Vail native Mike Johnston, a former state senator seeking the Democratic nomination to challenge Gardner in 2020, said the Republican is the only Colorado senator since the Wilderness Act passed in 1964 who has not sponsored any wilderness legislation.

“He is the only Colorado senator in 50 years – from either party – to fail to support legislation that would protect public lands in Colorado,” Johnston said. “That’s not leadership. In the Senate, I won’t duck this issue. I’ll work with Sen. Bennet to permanently fund the Land and Water Conservation Fund and pass Bennet’s CORE Act to protect Colorado’s wild places.”

Dobkin did not address Gardner’s record on wilderness legislation.

Putting on the local press

Chandler-Henry on Friday is joining other county officials traveling to Washington, D.C. for a National Association of Counties legislative conference on public lands. Chandler-Henry, who serves on theNational Association of Counties public lands steering committee, said the group is confirmed to meet with Gardner on Tuesday.

“The CORE Act that Bennet and Neguse have introduced, we’re hoping that (Republican U.S. Rep. Scott) Tipton and especially Gardner get on board with that, because it’s been crafted really painstakingly by so many of the stakeholder groups,” Chandler-Henry said, referring to elected officials, utilities, businesses and outdoor recreation groups that have spent years working on the bill. “Somebody called it a stakeholder-rich environment.”

Some Colorado conservation groups discount the notion that the CORE Act was introduced too late to be included in the Natural Resources Management Act, which was negotiated late in 2018.

“It’s true that the CORE Act was just recently introduced, but the fact is that back in late 2018, Sen. Gardner, as a member of the (Senate) Energy and Natural Resources Committee, was in a position to negotiate what was in or out of the bill,” said Conservation Colorado Wilderness and Public Lands Advocate Scott Braden.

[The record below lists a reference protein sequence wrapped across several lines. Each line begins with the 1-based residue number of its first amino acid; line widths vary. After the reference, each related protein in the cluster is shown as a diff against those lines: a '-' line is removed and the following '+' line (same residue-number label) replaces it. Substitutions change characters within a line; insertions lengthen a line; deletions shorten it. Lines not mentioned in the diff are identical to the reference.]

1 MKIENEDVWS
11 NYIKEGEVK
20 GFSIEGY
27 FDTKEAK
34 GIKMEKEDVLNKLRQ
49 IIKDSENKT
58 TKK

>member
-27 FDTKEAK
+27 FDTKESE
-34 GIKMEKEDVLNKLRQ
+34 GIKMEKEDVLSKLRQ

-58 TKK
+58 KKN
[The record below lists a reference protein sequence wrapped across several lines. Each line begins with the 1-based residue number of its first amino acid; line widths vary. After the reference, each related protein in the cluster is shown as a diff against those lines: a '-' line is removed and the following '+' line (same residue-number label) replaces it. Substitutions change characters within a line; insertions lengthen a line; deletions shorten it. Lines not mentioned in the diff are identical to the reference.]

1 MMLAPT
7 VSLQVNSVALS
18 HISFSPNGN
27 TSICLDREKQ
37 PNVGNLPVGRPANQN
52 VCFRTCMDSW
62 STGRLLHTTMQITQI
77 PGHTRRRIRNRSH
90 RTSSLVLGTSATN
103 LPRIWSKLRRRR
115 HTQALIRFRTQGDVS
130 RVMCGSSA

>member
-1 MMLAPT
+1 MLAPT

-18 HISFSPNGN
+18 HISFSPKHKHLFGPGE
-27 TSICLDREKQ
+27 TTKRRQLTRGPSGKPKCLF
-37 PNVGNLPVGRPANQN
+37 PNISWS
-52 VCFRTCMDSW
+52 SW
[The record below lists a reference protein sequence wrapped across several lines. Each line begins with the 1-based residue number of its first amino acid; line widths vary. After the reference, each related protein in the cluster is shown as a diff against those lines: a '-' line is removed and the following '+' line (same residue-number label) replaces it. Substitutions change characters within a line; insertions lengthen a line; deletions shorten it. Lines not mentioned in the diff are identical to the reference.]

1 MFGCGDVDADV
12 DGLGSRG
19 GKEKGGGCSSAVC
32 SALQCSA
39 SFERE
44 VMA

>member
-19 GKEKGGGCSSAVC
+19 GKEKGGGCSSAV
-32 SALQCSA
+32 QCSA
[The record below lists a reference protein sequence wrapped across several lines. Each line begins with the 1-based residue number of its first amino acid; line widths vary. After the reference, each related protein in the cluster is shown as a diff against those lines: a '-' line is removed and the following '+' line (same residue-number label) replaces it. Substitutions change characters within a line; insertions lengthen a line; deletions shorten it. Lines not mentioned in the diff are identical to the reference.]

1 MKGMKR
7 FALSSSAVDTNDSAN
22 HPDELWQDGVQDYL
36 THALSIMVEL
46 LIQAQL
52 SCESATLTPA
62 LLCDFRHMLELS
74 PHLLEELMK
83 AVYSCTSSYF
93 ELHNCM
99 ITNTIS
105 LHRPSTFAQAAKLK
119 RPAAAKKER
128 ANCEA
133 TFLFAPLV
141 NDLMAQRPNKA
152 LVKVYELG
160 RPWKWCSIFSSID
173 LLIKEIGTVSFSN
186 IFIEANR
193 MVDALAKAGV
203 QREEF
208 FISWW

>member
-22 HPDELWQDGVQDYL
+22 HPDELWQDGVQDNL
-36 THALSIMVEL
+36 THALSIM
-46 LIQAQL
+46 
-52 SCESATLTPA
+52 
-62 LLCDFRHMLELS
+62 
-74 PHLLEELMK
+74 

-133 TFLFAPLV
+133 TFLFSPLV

“I’m grateful that (Gardner) prioritized the Land and Water Conservation Fund reauthorization, but I think we really missed an opportunity to include the San Juan Mountains bill or the Continental Divide bill, which were both available to him,” Braden added. Versions of both bills have been kicking around Congress for the better part of a decade.

Some praise for LWCF passage

Other conservation groups did widely praise Gardner’s leadership on the LWCF, and Dobkin said the senator will now work hard to make sure it’s fully funded.

“Sen. Gardner has long supported fully funding the Land and Water Conservation Fund,” Dobkin said. “Now that he was able to successfully permanently reauthorize the program, he will turn his attention and work with his colleagues to ensure the program is fully funded.”

Braden blames Republicans for letting the fund lapse in September, and he estimates it cost the program $2 billion. Chandler-Henry also wants to see it fully funded.

“The reauthorization of the Land and Water Conservation Fund, that is big, although it still has to be funded every year and is subject to appropriations,” Chandler-Henry said. “It’s typically funded, if it is, at about 50 percent of what is authorized. There’s $900 million authorized, and it’s funded at about $450 million.”